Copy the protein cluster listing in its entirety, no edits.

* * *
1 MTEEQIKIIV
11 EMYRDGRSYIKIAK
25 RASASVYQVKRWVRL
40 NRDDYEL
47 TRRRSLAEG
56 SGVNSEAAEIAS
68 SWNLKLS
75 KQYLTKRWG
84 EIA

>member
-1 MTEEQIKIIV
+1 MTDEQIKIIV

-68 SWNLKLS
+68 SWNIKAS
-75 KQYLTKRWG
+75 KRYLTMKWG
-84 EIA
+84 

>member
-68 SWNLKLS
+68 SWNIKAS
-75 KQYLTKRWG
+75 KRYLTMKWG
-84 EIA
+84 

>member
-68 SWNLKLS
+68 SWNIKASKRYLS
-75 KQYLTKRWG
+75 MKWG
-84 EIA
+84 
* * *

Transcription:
1 MTEEQIKIIV
11 EMYRDGRSYIKIAK
25 RASASVYQVKRWVRL
40 NRDDYEL
47 TRRRSLAEG
56 SGVNSEAAEIAS
68 SWNLKLS
75 KQYLTKRWG
84 EIA

>member
-1 MTEEQIKIIV
+1 MTDEQIKIIV

-68 SWNLKLS
+68 SWNIKAS
-75 KQYLTKRWG
+75 KRYLTMKWG
-84 EIA
+84 

>member
-68 SWNLKLS
+68 SWNIKAS
-75 KQYLTKRWG
+75 KRYLTMKWG
-84 EIA
+84 

>member
-68 SWNLKLS
+68 SWNIKASKRYLS
-75 KQYLTKRWG
+75 MKWG
-84 EIA
+84 